I believe I heard that when using the "still," it is actually the steam that
really extracts the oil. Is that right, or am I remembering that wrong?
 

Offline Karen W.

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making an essential lavedar oil.. how does it work?
« Reply #9 on: 19/10/2007 18:40:43 »

                       Lavender is gorgous  ;D but if you want to make essential oils, you'll need one of these

                 

What you're doing when immersing crushed plant material in a base oil is to produce a macerated oil. Now that works of course but does not yield any essential oil per se. Macerated oils are still very useful and quite common e.g. St Johns Wort is a quite well known remedy only produced as a macerated oil.

You can have quite a lot of fun making macerated oils, especially where the essential oils are either difficult or expensive to obtain (e.g. rose oil, jasmin, neroli - orange blossom). You can also make your own infused oils to use in the kitchen e.g. as specially flavored salad oils e.g. garlic, rosmary, thyme, oregano etc. etc. There is virtually no limit to your immagination and creativity plus they'll cost a fraction of what you'd pay for such products off a shelve.

yep - I'm an enthusiastic (and qualified) Aromatherapist, can you tell?
 ;D

Thanks Alandriel!

Steam distillation is a fine technique for most essential oils; a few are not heat stable enough for it.
On the other hand it would be illegal in many places because the equipment needed is essentially the same as you need for making illicit alcohol.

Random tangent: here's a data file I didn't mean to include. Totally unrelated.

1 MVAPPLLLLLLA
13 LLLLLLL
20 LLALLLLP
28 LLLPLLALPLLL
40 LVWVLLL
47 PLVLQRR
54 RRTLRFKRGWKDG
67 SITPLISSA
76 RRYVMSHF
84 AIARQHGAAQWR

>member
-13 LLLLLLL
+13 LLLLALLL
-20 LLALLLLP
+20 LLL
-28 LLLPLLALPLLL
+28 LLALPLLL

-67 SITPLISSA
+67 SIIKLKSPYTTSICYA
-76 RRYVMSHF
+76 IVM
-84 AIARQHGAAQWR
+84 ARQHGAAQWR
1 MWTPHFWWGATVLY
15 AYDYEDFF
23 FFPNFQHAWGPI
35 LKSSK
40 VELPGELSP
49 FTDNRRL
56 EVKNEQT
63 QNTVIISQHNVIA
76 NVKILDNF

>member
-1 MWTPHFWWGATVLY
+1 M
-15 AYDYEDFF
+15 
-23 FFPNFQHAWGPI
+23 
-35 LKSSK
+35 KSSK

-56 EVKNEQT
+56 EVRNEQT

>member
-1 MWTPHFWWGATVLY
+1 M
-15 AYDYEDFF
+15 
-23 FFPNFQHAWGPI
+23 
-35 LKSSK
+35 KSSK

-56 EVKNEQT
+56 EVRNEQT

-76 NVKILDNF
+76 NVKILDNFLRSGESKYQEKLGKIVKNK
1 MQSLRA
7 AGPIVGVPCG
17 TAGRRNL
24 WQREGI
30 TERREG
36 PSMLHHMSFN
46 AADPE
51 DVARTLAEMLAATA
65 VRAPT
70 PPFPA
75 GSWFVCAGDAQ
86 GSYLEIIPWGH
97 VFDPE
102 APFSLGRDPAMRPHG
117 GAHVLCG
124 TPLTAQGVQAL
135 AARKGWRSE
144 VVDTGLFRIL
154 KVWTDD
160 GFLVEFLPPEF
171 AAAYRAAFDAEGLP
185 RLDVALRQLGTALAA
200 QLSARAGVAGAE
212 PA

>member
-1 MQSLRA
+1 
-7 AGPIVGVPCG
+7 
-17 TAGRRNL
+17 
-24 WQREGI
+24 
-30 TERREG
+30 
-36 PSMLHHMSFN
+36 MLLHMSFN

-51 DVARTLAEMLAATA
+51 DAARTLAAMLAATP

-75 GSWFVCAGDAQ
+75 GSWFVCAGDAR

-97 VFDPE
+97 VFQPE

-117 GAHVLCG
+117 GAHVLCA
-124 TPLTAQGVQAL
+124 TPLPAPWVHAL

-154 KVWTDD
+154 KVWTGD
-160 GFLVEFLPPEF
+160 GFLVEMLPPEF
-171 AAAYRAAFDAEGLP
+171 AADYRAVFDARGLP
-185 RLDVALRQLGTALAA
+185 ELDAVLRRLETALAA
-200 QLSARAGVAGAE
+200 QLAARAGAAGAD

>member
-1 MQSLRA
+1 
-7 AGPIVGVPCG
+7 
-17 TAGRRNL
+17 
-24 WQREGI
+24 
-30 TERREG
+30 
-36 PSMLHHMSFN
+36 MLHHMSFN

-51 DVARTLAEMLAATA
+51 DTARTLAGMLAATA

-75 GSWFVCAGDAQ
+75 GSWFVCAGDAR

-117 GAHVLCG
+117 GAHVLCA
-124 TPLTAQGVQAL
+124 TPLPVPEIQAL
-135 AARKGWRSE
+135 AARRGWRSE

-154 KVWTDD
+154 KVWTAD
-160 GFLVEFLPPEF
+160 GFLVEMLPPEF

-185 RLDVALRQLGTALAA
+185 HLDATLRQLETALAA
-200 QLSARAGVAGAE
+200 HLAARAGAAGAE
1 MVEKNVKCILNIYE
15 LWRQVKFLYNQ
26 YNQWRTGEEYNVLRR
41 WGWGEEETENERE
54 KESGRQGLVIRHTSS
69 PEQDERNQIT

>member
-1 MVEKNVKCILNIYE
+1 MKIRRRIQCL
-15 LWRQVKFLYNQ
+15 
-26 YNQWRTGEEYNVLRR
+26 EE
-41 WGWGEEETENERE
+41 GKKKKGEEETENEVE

On a related note you can also extract a lot of oils directly into alcohol.

Thanks BC!

Thanks George!

Quote
your bread machine instructions will tell you to make a well in the flour and put your yeast in the well of the flour .
I thought that was just so that you could set a delayed start time and avoid the yeast getting wet before it was needed.

My Grandma said, metal objects killed the yeasts ability to create the rising action needed for your breads! I have noticed it to be true. If you mix the yeast directly in the metal bowl then it just does not work well!
 

Offline Karen W.

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making an essential lavedar oil.. how does it work?
« Reply #10 on: 22/10/2007 08:31:04 »
That is probably true as too hot will kill it also before it has had a chance to become active. too cold just seems to take longer to activate..
 

Offline Karen W.

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making an essential lavedar oil.. how does it work?
« Reply #11 on: 22/10/2007 15:20:05 »